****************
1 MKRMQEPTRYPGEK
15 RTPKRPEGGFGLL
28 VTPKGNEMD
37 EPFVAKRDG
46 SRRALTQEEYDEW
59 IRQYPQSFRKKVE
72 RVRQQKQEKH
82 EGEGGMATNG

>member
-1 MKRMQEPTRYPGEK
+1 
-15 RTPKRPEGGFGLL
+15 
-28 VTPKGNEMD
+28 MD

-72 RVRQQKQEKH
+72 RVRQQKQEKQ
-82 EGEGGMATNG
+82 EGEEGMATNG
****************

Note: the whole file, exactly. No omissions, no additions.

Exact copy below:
1 MKRMQEPTRYPGEK
15 RTPKRPEGGFGLL
28 VTPKGNEMD
37 EPFVAKRDG
46 SRRALTQEEYDEW
59 IRQYPQSFRKKVE
72 RVRQQKQEKH
82 EGEGGMATNG

>member
-1 MKRMQEPTRYPGEK
+1 
-15 RTPKRPEGGFGLL
+15 
-28 VTPKGNEMD
+28 MD

-72 RVRQQKQEKH
+72 RVRQQKQEKQ
-82 EGEGGMATNG
+82 EGEEGMATNG